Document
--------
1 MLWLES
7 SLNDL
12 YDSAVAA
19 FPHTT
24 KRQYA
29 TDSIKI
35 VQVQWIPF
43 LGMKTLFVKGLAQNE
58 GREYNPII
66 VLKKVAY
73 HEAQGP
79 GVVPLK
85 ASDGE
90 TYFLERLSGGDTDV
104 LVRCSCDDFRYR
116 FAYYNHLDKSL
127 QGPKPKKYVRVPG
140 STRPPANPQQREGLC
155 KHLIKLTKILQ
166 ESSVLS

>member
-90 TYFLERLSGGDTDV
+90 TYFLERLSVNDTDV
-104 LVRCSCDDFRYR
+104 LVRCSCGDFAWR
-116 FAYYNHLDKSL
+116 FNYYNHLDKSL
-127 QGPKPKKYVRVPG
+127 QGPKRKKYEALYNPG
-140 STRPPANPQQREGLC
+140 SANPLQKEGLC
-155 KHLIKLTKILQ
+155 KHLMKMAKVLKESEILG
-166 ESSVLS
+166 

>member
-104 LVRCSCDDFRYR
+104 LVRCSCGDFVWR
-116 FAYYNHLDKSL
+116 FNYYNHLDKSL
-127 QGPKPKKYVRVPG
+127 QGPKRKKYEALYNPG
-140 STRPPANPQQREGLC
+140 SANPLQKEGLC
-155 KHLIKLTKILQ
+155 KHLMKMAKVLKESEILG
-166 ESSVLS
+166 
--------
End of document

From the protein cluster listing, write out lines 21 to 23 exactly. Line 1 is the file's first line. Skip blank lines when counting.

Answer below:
>member
-90 TYFLERLSGGDTDV
+90 TYFLERLSVNDTDV